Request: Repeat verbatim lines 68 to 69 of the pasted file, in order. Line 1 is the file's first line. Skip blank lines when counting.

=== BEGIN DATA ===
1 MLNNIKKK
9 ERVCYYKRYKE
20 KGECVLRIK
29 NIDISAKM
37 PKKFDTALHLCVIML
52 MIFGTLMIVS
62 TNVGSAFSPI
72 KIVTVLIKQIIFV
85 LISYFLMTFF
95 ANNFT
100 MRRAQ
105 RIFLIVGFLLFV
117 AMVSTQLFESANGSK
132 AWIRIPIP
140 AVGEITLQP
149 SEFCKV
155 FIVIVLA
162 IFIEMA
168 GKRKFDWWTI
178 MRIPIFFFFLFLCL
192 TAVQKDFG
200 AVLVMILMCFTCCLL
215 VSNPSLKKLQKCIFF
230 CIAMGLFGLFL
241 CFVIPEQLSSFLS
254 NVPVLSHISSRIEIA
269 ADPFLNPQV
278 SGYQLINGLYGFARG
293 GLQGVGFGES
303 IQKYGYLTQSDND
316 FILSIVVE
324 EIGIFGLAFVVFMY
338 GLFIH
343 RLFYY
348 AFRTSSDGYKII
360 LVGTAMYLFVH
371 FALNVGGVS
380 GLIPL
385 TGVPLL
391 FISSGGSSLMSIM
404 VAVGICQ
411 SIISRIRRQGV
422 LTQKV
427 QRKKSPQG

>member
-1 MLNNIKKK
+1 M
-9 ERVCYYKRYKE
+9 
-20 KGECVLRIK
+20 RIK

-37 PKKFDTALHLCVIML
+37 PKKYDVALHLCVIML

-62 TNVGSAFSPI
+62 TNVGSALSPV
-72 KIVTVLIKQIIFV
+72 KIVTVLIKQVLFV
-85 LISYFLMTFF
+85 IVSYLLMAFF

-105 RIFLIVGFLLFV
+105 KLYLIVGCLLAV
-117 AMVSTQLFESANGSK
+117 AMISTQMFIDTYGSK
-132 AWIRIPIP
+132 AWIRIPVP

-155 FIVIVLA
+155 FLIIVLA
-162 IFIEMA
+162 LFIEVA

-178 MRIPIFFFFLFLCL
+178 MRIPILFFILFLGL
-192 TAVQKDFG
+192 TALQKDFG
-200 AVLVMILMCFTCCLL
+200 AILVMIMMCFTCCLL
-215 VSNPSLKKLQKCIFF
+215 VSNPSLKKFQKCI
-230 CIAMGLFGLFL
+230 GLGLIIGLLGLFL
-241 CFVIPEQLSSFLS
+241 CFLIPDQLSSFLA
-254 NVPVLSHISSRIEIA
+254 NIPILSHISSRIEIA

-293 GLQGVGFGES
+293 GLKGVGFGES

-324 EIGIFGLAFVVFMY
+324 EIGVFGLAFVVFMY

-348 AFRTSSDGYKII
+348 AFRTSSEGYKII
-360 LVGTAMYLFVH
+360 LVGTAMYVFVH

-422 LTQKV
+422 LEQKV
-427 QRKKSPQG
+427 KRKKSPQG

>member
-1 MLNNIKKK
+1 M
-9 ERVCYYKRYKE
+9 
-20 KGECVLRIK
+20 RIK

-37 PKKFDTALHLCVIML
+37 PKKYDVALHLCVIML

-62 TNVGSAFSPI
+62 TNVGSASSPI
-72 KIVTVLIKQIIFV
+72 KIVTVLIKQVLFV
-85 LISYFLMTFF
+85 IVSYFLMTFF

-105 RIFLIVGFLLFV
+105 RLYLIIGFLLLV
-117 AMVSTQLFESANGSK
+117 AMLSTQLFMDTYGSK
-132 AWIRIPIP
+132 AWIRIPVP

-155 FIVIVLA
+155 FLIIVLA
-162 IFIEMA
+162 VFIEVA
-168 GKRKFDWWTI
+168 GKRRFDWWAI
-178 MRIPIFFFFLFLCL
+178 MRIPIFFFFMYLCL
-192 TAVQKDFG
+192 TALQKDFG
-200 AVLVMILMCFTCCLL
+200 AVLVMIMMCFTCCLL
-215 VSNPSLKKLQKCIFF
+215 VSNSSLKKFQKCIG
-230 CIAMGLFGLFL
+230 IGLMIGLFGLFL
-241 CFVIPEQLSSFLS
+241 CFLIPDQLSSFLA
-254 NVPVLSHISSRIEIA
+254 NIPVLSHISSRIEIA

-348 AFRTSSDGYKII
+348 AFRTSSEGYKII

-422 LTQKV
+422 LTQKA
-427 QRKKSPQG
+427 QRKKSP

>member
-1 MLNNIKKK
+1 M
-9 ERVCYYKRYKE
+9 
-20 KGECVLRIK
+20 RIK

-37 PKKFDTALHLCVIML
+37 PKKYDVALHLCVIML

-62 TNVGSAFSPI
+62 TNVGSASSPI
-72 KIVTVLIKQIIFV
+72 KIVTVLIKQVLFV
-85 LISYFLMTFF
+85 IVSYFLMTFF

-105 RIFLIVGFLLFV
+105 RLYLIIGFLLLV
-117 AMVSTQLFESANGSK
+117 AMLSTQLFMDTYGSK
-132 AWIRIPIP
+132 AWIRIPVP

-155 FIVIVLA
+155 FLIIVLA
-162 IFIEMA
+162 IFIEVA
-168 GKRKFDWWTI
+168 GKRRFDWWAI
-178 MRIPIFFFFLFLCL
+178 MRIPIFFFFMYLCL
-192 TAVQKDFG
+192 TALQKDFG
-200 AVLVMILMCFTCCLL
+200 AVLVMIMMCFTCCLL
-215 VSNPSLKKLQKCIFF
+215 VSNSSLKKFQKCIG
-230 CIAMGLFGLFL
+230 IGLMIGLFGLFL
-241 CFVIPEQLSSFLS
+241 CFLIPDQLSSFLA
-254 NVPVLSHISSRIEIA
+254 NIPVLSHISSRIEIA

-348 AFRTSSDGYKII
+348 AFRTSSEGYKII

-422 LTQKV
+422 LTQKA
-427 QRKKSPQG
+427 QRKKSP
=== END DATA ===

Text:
-162 IFIEMA
+162 LFIEVA